• To promote diffusion of the light emanating from the plurality of light-generating sources 312 (which are shown in groups 672, 674, and 676), the plurality of light-generating sources 312 are placed under the infrastructure of the key mechanics 230. More precisely, the light-generating sources 312 are placed on the lightplate 300 so as to be in the footprint of the collapsible elastomeric plunger 220, the scissor-mechanism 232, 234, or other structures of the key mechanics 230. That is, the light-generating sources 312 are placed on the lightplate 300 in positions so that they are substantially directly underneath the collapsible elastomeric plunger 220, the scissor-mechanism 232, 234, or other structures of the key mechanics 230. For this context, “substantially directly underneath” these structures includes over half of the plurality of light-generating sources 312 of a group being actually directly underneath such structures once the keyboard 100 is assembled.
  • In alternate implementations, the light-generating sources 312 are deposited onto the structure of the collapsible elastomeric plunger 220, the scissor-mechanism 232, 234, or other structures of the key mechanics 230.
  • As depicted, example light ray 680 emanates from the group 676 of the light-generating sources and towards the underside of the keycap 210. Since the sources 312 are pointed towards the keycap 210, little to no light emanates from the sources 312 in a direction other than towards the underside of the keycap 210.
  • As shown, example light ray 680 is reflectively diffused off the blade 632. The depicted arrows indicate the light scatted off the blade 632. For the sake of simplicity of explanation, the paths of the scattered light will be understood to exist but will not be explored.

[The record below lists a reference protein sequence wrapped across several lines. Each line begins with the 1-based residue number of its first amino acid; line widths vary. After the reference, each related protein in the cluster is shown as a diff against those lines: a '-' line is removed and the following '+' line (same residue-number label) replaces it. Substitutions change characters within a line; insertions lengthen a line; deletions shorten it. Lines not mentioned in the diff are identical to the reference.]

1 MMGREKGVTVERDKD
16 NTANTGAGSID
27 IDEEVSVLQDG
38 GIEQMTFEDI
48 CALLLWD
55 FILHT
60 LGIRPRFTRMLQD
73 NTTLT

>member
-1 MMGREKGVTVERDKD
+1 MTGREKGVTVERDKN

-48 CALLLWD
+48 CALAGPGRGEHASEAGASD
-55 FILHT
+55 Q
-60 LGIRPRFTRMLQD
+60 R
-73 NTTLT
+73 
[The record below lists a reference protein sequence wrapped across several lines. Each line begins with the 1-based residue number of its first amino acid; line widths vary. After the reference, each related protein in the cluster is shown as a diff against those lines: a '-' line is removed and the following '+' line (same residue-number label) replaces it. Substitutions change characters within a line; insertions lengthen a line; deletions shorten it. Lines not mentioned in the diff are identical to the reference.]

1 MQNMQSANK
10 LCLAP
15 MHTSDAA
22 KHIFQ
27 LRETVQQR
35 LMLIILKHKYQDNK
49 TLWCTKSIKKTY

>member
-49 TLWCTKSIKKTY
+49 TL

• Following the now diffuse example light ray 680 after its reflection off the blade 632, it is similarly reflected in a diffused manner off the backplate 240 (or alternatively off the reflector substrate of the lightplate 300). Following the even more diffuse example light ray 680 after its reflection off backplate 240, the light ray 680 emerges from a presumably transparent portion of the keycap 210. Illuminated area 502 of the keycap 210 indicates the diffuse light ray 680 (among others) backlighting the key 500 and/or the key legend 502.
  • Integral with Sensor Layer
  • In an implementation, as depicted in FIG. 7, the lightplate 300 and the sensor layer 106 are an integrated layer. For example, the light-generating sources 312 are deposited onto the sensor layer 106. As shown in FIG. 7, the sensor/light layer 702 includes a plurality of light-generating sources 312, which is shown in groups 704 and 706. For illustrative purpose only, the individual light-generating sources are shown as incandescent light bulbs and not to scale. In other places in this document, the actual nature and approximate dimensions of example light-generating sources contemplated for use with the technology are discussed. In an implementation, the electrically conductive trace(s) 310 providing connectivity from a power source to the light-generating sources 312 are also deposited onto the sensor layer 106.